Vietnam War U.S. Prisoners Of War Return With Honor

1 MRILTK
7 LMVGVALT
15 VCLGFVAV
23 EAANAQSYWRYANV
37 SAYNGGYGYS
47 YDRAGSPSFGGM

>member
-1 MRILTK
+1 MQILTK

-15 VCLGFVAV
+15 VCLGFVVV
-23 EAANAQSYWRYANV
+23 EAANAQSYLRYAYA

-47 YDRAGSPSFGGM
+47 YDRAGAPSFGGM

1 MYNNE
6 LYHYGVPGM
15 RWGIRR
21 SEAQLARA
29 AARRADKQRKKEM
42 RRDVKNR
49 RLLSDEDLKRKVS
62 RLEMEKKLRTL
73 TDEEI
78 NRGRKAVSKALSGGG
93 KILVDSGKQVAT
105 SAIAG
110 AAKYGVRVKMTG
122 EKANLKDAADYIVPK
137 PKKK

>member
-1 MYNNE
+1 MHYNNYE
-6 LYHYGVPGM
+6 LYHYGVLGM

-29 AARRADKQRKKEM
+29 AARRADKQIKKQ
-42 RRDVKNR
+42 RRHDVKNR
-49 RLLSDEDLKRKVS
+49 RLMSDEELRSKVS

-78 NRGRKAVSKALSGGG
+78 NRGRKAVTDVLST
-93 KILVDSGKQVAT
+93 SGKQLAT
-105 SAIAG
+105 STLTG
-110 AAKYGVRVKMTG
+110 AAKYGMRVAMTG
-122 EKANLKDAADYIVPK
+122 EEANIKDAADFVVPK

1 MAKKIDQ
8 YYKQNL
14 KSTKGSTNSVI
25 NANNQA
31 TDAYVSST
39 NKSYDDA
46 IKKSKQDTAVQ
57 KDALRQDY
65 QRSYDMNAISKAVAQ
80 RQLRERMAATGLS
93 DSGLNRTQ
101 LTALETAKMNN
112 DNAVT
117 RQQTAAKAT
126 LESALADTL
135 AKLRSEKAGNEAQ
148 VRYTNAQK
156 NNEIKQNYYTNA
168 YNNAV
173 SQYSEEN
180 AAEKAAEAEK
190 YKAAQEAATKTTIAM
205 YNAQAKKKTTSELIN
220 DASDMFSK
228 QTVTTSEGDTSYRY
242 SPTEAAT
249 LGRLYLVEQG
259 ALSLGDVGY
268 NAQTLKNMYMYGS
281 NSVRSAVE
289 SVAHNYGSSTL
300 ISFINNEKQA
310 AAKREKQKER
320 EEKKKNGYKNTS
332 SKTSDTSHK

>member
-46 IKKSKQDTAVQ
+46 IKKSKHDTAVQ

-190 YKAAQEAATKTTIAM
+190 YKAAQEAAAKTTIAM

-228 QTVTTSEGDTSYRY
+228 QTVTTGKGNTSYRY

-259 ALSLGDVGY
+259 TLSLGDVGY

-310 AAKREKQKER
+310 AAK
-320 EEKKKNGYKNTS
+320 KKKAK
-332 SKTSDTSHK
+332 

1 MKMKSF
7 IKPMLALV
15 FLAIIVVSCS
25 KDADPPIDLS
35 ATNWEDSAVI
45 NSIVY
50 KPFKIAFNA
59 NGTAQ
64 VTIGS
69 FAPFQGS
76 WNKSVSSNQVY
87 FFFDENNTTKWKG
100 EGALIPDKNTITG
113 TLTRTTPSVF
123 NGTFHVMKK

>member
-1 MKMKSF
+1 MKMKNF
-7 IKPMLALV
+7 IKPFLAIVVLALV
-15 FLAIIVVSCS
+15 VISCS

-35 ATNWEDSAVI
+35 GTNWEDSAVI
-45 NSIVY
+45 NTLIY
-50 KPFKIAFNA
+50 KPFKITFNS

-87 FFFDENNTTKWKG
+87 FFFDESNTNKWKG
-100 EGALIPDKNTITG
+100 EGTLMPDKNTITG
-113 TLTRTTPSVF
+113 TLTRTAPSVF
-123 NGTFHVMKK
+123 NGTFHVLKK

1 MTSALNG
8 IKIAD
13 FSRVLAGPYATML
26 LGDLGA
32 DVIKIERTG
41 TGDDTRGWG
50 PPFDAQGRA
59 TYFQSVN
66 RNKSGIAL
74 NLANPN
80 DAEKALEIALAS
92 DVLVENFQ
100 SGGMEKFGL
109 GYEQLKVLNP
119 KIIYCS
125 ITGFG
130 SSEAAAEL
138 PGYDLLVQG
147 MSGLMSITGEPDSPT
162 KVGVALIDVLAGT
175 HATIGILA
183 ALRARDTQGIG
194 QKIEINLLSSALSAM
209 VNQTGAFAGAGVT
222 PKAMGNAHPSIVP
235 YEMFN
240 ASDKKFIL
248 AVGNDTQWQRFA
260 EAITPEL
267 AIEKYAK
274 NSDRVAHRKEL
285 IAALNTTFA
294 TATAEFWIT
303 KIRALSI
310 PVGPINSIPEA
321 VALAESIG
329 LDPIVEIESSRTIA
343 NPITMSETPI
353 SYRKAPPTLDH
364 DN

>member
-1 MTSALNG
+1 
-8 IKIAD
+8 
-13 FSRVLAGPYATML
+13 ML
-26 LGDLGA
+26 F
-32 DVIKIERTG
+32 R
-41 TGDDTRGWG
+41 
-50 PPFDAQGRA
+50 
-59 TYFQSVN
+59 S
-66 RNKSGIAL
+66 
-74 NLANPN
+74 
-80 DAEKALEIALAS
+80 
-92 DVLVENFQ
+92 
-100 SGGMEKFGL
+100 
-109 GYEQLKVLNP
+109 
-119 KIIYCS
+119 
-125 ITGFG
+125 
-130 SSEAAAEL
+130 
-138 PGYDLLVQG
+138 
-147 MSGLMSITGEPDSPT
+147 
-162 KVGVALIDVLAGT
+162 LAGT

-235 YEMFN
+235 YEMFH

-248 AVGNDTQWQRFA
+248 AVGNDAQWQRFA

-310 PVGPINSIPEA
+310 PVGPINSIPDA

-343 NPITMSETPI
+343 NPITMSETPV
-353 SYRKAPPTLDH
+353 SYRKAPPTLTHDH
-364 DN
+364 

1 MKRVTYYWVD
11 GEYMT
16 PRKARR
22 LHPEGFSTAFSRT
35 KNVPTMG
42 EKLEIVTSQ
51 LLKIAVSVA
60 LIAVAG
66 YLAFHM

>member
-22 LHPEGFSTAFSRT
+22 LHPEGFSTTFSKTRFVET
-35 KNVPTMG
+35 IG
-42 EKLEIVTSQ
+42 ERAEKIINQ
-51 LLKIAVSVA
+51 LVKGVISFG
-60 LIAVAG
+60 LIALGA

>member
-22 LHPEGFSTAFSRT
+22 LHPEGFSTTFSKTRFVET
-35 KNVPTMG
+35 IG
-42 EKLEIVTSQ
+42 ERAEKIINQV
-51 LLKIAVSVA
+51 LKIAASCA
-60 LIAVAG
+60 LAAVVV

This extraordinary, declassified U.S. Air Force documentary “Return With Honor” pays tribute to those servicemen who became prisoners of war during the Vietnam War. The film focuses on first hand accounts by POWs who describe their methods of resistance, maintaining mental toughness, and most incredibly the innovative communication techniques they developed and used while held captive. The circa 1973 picture opens with General John P. Flynn (mark 00:20), who spent five years as a POW in North Vietnam, as he explains how returnees want to share their stories. Flynn informs the viewer (starting at mark 01:20) how the North Vietnamese tried to obtain military information from the captives, to exploit them politically, and to maintain a punishing environment that included torture and mistreatment. To combat the tactics, Flynn notes at mark 02:05 that prisoners relied on their own integrity, the military code of conduct, and covert communication — which he describes as the prisoner’s lifeblood. With that introduction, the film begins in earnest at mark 03:05 with scenes of airmen returning to the United States after having been held captive in Hanoi, some for more than 8 years. Dramatized scenes continue of prisoners in their cells as the narrator recounts the common thoughts of the POWs after they’re captured. A prisoner is questioned about his mission at mark 05:15 and threatened via intimidation. The film’s narrator, Col. Raymond Merritt (who also was a POW) explains at mark 07:45 how prisoners longed for human contact and the inability to communicate with others was an effective torture tool. Prisoners used their ingenuity, Merritt explained, to create a covert communication network to save their sanity. The network was used in such camps as How Lo Prison (aka Hanoi Hilton), shown at mark 13:18. Dramatized re-enactments starting at mark 14:30 show how the communication worked as POWs with the “tap code” demonstrated starting at mark 16:16. In addition to tapping on walls, prisoners could also tap out messages using tools while in a work detail (mark 21:53) or in rare instances when they were given musical instruments. Even casting shadows could be used as a communication tool (mark 26:28), as well as in a way a lump of dirt was tossed about or calisthenics were performed. The film continues by discussing variations of the tap code, and how prisoners used anything from cigarette ashes to dirt to write with. Other silent covert communication included hand signals, which Merritt discusses starting at mark 38:06.

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